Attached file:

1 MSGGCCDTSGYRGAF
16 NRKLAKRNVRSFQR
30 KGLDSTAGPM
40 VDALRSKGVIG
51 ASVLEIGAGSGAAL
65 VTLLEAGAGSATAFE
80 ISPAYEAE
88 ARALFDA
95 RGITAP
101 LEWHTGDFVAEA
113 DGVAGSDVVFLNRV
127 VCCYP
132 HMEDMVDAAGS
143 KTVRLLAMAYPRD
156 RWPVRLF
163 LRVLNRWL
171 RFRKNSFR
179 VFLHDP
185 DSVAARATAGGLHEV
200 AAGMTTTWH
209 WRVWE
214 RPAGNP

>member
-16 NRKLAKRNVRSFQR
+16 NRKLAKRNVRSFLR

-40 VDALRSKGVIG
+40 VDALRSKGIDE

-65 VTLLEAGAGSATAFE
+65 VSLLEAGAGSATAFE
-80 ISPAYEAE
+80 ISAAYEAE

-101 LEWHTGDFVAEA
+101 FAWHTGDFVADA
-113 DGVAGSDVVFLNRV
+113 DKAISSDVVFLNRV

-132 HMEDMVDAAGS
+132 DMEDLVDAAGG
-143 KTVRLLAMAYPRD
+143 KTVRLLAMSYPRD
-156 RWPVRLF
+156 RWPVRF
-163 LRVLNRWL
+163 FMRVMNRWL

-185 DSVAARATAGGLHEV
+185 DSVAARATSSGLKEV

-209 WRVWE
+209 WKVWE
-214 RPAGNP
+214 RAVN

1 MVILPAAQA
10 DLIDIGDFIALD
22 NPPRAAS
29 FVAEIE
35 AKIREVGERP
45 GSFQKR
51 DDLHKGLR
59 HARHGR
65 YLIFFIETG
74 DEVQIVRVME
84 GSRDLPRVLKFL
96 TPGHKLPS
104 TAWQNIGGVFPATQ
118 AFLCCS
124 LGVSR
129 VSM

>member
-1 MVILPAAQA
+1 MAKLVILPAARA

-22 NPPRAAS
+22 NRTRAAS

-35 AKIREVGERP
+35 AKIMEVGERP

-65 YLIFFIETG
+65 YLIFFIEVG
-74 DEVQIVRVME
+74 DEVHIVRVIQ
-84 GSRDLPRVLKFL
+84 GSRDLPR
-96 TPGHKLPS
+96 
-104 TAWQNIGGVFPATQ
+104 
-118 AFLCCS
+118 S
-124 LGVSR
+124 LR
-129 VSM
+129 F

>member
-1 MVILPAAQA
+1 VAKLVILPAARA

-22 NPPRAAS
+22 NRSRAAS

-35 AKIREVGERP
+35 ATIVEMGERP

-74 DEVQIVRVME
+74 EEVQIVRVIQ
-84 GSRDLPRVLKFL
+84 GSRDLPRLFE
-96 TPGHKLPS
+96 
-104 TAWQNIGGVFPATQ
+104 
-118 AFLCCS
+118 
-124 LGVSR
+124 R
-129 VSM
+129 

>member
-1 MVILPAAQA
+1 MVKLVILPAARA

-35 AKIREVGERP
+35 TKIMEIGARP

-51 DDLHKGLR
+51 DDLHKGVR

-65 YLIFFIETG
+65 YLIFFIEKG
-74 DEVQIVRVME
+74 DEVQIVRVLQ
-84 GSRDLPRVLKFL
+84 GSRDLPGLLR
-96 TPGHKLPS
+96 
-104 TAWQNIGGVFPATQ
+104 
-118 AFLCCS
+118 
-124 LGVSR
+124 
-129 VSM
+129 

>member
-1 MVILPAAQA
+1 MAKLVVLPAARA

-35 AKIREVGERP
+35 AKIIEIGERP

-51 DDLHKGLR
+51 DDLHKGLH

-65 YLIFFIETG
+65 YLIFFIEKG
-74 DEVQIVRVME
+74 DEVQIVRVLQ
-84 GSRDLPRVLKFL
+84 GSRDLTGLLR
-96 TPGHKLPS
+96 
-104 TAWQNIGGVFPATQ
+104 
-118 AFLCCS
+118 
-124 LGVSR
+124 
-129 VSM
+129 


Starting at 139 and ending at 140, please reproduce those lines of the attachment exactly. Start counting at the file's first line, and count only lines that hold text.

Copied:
+51 DDLHKGLH

-65 YLIFFIETG